My takeaway quote: “Our ability to recognize truth from fiction is essential for the well being of democracy.” #digcitcommit
Richard Culatta #ISTE18 keynote
With over 1200 sessions to choose from, narrowing down my choices was a bit daunting! Below are some of the highlights:
Global Education Day – Having joined Steve Hargadon and Lucy Gray for their ISTE 2017 highly interactive forum, I already knew Global Education Day would be an awesome start to my #ISTE18 experience. Check out the website for an overview of the event. In my role as co-director of my district’s digital citizenship program, I really want to support teachers and students in exploring pathways to global citizenship via organizations such as:
The Global Oneness Project: “Founded in 2006, as an initiative of Kalliopeia Foundation, we are committed to the exploration of cultural, environmental, and social issues. We house a rich library of free multimedia stories comprised of our award-winning films, photo essays, and articles, accompanied by companion curriculum for teachers.”
Project Wonder: “The Wonderment is a free online platform where kids, schools and organizations come together to create a world of good.”
Qatar Foundation International (QFI): “QFI inspires meaningful connections to the Arab world by creating a global community of diverse learners and educators and connecting them through effective and collaborative learning environments —inside and outside the classroom.”
Girls Thinking Global: “The mission of Girls Thinking Global (GTG) is to create a global community of organizations serving girls and young women by leveraging technology to create a collaborative space that connects best practices, knowledge, and expertise between non-profits.”
How to use the OCR setting that is hiding in Google Drive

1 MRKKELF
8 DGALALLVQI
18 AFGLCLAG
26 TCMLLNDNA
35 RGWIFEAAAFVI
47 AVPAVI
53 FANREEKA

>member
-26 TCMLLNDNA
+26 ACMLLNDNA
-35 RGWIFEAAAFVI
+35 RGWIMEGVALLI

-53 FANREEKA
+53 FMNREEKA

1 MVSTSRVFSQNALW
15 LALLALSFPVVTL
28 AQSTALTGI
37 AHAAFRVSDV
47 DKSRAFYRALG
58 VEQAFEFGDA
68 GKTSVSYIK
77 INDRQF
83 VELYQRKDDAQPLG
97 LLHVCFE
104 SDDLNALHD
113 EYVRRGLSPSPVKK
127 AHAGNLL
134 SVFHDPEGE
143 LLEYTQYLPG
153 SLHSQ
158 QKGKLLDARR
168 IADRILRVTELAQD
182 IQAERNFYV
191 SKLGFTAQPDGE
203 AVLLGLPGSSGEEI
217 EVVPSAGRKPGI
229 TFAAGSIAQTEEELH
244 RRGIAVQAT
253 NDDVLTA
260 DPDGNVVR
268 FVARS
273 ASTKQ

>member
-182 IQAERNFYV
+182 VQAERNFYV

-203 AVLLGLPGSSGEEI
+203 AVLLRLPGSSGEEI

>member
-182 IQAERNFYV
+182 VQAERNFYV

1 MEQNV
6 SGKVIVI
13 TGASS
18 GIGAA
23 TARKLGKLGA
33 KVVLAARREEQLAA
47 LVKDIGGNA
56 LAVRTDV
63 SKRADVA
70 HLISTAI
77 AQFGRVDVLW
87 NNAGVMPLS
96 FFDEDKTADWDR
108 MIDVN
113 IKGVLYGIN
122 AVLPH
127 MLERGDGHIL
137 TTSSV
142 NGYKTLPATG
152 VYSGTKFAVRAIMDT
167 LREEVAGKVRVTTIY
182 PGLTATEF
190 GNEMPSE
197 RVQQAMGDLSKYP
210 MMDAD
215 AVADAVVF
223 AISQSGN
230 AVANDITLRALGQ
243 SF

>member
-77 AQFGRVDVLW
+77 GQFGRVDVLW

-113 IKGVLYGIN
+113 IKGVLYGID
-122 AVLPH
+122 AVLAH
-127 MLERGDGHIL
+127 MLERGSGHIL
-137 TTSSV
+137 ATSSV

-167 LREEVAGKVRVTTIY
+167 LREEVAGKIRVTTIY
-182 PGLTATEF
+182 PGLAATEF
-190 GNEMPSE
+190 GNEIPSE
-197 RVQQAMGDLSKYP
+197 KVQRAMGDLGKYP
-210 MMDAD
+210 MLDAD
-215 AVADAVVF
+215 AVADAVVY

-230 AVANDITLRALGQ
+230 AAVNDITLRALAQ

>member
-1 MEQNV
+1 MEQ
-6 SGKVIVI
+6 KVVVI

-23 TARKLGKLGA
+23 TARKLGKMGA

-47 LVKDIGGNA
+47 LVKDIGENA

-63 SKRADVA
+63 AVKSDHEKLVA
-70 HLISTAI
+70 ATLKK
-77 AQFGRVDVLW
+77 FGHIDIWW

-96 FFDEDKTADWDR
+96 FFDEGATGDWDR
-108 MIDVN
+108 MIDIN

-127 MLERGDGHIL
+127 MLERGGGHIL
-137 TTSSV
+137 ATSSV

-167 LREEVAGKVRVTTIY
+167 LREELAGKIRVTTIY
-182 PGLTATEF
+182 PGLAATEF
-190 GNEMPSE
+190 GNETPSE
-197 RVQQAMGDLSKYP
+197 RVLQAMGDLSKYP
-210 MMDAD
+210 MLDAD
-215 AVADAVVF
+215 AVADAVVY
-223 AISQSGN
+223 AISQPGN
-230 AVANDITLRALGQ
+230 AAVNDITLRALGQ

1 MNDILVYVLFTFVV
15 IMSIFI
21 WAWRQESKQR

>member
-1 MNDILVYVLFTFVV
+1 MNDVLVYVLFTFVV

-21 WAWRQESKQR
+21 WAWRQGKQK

Steve the Dinosaur: Did you know when you are not connected to the Internet and you see the dinosaur icon, you can turn that into a game?
AutoDraw.com: OK, I already knew about this feature, but hadn’t thought about what a powerful tool this could be for our primary grade students. Am adding it to my Digital Kids, Digital Writers bookmarks.
Experiments with Google: New to Google; new to me. “Since 2009, coders have created thousands of amazing experiments using Chrome, Android, AI, WebVR, AR and more. We’re showcasing projects here, along with helpful tools and resources, to inspire others to create new experiments.”
Google Tilt Brush: “Tilt Brush lets you paint in 3D space with virtual reality.
Your room is your canvas. Your palette is your imagination. The possibilities are endless.”
Tony Vincent #ISTE18
An Emoji Education: I will definitely be diving deeper into the awesome resources Tony Vincent shared on the power and possibilities of emojis in teaching and learning! By the end of the session, I understood Tony’s statement: “Emojis aren’t just cute pictures you can type. They are now a part of the fabric of modern society.”
Emojipedia.org: You can copy these from your laptop (not limited to phone). Site shows what emojis looks like on different platforms. Two-minute video on upcoming emojis.
Emoji Prompts: Oh, I love this site. Created by an educator for a fun class activity.
I can’t imagine a better way to start Day 3 than attending the ISTE PLNs breakfast. I am deeply honored to be the first recipient of the #digcitpln award. My pathway to this award and to being an advocate for the teaching of digital citizenship started a number of ISTEs ago, when I attended a #digcit PLN (aka SIG) organized by Mike Ribble. Thank you to Nancy Watson, Julie Paddock and Kristen Mattson for your #digcit inspiration and support. And the journey continues…